500 at funeral pray for nun's hit-run driver

Mourners look on as Sister Jacqueline Walsh's casket Mourners look on as Sister Jacqueline Walsh's casket is carried out of St. Edward Confessor Church in Syosset. Sister Walsh was killed in a hit and run crash in Water Mill. (July 14, 2012) Photo Credit: Barry Sloan

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More than 500 mourners whose lives were touched by Sister Jacqueline Walsh paid respects to her at a moving funeral Mass Saturday, celebrating the nun's compassion while urging forgiveness for the hit-and-run driver who killed her.

"Sister Jackie lived a life that understood the importance of justice tempered with mercy. I cannot imagine her acting any differently this week," the Rev. Thomas Fusco told attendees at St. Edward the Confessor Church in Syosset. "She loved tenderly, and so many of us are recipients of that love."

Walsh's cousin, Eileen Young, led the attendees in a prayer "for the driver of the car and for Jackie's family and friends, that they may have the strength to endure and be led to peace."

Walsh, 59, was fatally struck by a Volkswagen Touareg SUV as she walked along Rose Hill Road about 8:30 p.m. Monday, one house down from where she was attending a religious retreat. The 30-year-old suspected driver, whose name police have withheld, remained at large Saturday.

Walsh embarked on that fateful walk with the same joy and appreciation for life that she always did, her friends said.

"That evening, having carefully selected the music that would speak to her of God . . . she put on her iPod with her earbuds and began her walk," Sister Anne Lynch said at the Mass. "On her way back, God welcomed her to her eternal home, heaven."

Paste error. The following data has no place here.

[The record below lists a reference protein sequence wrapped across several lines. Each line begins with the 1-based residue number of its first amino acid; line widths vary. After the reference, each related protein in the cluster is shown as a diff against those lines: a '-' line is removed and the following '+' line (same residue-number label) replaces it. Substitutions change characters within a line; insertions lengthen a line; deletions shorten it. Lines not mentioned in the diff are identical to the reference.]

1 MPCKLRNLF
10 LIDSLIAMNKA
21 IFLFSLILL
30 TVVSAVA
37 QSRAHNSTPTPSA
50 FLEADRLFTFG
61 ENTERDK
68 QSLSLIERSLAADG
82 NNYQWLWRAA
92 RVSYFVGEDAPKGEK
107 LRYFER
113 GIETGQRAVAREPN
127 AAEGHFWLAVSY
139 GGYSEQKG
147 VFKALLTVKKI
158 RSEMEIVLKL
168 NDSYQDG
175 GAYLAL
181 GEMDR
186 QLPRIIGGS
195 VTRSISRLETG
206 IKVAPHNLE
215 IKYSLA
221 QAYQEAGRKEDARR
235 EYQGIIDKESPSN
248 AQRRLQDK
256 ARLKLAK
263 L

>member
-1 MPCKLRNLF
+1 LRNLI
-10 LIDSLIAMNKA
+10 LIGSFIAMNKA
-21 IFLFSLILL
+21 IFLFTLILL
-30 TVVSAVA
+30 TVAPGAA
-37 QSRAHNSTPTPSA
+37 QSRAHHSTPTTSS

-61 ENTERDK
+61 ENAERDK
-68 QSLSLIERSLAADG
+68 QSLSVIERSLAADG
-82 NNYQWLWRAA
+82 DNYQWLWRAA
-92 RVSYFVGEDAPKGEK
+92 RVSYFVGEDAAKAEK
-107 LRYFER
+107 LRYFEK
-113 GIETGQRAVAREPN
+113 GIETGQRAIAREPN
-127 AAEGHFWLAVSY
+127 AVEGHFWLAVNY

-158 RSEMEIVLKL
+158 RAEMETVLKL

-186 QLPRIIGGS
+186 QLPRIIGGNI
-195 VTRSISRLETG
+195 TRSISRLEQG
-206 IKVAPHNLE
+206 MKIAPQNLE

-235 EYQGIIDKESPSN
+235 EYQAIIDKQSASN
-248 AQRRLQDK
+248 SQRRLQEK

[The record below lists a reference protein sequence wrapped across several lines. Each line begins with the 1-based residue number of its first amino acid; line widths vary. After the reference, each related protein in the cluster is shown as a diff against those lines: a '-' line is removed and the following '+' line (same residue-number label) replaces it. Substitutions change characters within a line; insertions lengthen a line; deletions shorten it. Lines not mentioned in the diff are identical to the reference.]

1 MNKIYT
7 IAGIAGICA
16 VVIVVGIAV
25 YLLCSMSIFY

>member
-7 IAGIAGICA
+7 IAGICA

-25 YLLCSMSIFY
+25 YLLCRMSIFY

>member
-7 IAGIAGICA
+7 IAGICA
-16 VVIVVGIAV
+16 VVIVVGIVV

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Walsh was buried Saturday at Holy Rood Cemetery in Westbury.

The Bronx native was a beloved figure at St. Edward, where she served as pastoral associate for nine years, Fusco said. Before that, she worked for six years as a teacher and campus minister at Our Lady of Mercy Academy, a Catholic girls high school in Syosset.

Known for her love of music and photography -- she rarely ventured outside without a digital camera -- Walsh loved snapping pictures of sunsets, flowers and shorelines, mourners said. Her sense of humor was legendary among nuns, priests and parishioners, who said she could crack up any room, any time.

"The woman was brilliantly funny," said parishioner Maggie Vitello, 48, of Westbury. "She could make you smile and laugh and feel so positive even when things weren't going well, because she had faith."

Nuns who knew Walsh said she would have shown mercy to the hit-and-run driver -- and they would forgive him, too.

"I'm sure she would forgive the young man who did this, and she would pray for the family and ask him to please come in and be forgiven by us," said Sister Elaine Hanson, who taught Walsh at Our Lady of Mercy Academy. "We're Sisters of Mercy. That's exactly what would happen."

With Candice Ferrette

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